But the film carries the stigma of racism. The first half less so, but the second is a story about the aftermath of the Civil War in which the Ku Klux Klan are the heroes, shown riding to the rescue of whites under attack by blacks, portrayed as savage and uncivilized. Modern discussions of the film are difficult, because neither the racism nor the brilliance of the filmmaking can be ignored. (Leni Reifenstahl’s Nazi propaganda film Triumph of the Will is similarly problematic.)

Even in 1915, charges of racism were raised, which took D.W. Griffith quite by surprise. His next film was an apology: Intolerance, from 1916, an epic which interleaves four separate stories that illustrate how destructive a force intolerance is and was throughout history. It, too, is a great film and an absolutely critical landmark in film history.

But it’s interesting to see what the AFI Top 100 lists have done. In 1997, Birth of a Nation appeared. In 2007, it’s been swapped out for Intolerance. If that switch occurred from changing social values rather than changing perception of cinematic achievement, how can anyone complain?

If you have interest in watching the movies on the new AFI 100 list, check The Film Lover’s Check List, which includes a page for six earlier AFI lists and will include the new list later today. The Film Lover’s Check List is a nice tool for keeping track of what movies of various lists you’ve seen and what movies you have left to go.

(Note: Because of this AFI 100 post, this week’s Vintage post will be delayed.)


  1. Ferrick (140) said,

    June 21, 2007 at 1:49 pm

    I didn’t realize that the list was being updated and re-worked as much as it was. I thought it was just a retrospective on the first list and how reaction and time have affected peoples thoughts of it. Because of that, I didn’t watch it and now I wish I had. Maybe they will re-run it again this week and I can record it.

    I’ll have to check Wikipedia first. I’m sure there is something in there about how much influence gnomes and a kid named Jimmy in South Dakota have had on cinema.

  2. Ferrick (140) said,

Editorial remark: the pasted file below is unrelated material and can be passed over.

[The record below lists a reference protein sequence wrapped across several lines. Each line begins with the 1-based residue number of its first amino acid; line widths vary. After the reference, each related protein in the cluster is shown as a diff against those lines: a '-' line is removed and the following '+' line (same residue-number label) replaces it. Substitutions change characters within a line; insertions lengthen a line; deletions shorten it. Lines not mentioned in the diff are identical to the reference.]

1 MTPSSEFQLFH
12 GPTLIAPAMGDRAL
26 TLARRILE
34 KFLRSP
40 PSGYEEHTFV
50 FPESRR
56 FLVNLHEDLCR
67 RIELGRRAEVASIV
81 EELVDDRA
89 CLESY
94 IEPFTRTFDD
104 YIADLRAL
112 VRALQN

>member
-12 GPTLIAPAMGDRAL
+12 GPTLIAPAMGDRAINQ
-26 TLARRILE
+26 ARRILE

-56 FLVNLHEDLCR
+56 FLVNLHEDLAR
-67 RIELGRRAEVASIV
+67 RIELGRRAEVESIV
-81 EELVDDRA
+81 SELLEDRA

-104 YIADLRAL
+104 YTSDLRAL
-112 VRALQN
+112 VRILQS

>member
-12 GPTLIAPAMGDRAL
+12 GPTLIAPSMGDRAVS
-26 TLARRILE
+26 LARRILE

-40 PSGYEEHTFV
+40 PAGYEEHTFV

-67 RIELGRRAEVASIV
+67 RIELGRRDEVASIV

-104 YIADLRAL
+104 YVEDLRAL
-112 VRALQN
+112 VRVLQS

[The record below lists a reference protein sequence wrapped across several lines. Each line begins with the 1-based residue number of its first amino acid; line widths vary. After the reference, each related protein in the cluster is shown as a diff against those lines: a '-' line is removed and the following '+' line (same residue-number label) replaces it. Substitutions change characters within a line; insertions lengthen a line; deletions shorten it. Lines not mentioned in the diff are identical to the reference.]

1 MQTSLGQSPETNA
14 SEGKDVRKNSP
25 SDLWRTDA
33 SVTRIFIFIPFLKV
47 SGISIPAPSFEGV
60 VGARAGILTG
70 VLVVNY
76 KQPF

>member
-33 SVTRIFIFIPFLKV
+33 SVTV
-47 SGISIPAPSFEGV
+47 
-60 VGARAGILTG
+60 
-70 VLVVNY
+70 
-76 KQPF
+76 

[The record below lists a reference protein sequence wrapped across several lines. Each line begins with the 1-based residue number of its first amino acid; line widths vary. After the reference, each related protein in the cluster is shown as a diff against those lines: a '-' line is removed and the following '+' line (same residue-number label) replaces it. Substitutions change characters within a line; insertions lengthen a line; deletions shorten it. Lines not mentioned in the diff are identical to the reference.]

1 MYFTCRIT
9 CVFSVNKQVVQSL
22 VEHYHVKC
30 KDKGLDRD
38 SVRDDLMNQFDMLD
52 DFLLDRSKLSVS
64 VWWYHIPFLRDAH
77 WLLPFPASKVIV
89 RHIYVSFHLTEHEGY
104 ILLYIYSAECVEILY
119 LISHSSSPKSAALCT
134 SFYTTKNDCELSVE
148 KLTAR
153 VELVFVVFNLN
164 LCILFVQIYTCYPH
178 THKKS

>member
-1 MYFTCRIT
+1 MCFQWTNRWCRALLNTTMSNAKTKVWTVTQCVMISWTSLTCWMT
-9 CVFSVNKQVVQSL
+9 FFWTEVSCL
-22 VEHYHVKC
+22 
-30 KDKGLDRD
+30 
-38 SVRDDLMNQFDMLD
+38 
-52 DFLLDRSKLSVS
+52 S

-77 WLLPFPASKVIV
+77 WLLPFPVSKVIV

June 21, 2007 at 2:07 pm

    Here are my big surprises after looking at the changes.

    The Searchers moved up 84 spots to #12. Wow, that is quite a jump and I’m not sure why. I think it was a great movie but I’ve never felt others considered it such a great movie in different circles.

    E.T. actually moved up a spot. I thought it would move down.

    The Godfather, Part II didn’t move at all, staying at #32.

    River Kwai and Strangelove both fell 13 spots. I’m surprised they moved that much.

    It is hard for me to think of movies from the last decade making the list so seeing Fellowship of the Ring on there made me look twice.

    There is a lot of Spielberg on that list. (From Wikipedia: Alfred Hitchcock and William Wyler directed 10 films each. Steven Spielberg and Howard Hawks are next, with eight films each, with Billy Wilder and George Stevens following with seven.)

    Get Titanic the heck off of there! This isn’t the Amazon ratings system. These people are supposed to know better.

    How does Doctor Zhivago, which was #39 before, completely fall off the list?

    I haven’t looked for it yet but in 1997, they had the gold list (top 100) and the silver list (101-250, I believe). I wonder how many of the “New” films in the top 100 were on the silver list before and where the drop-offs ended up. And how many new films are in the silver list.*

    *I’m not sure if the lists were really called the gold list and silver list but those were the colors on the icons they used to represent them.

  3. vivaladisney (4) said,

    June 21, 2007 at 5:30 pm

    I enjoyed watching AFI’s list. And, of course, any time that there is a list, there is going to be controversy and difference of opinion. Some things that I did and didn’t like about the list:

    - No “Third Man”? #57 last time, and didn’t even place this time. I adore that film, and believe that it should have made the list.

    - No “Fargo”. Great American film. #84 last time, absent this time.

    - No “Fantasia”. #58 last time. One of the great animated films of all-time. Perhaps the biggest upset of the list for me.

    _ “Pulp Fiction” being so low at only #94, up 1 place from last time’s #95, I believe it is much better than that. Could have been in the 30s, even higher.

    - “Cabaret” placing at #63. I actually wasn’t much a fan of this film at all. In my humble opinion, shouldn’t have even made the list.

    - “Toy Story” at only #99. Another film that I absolutely adore. Should have been higher.

    - Very happy to see “12 Angry Men” on the list. Even if it’s only at #87, very nice to see it.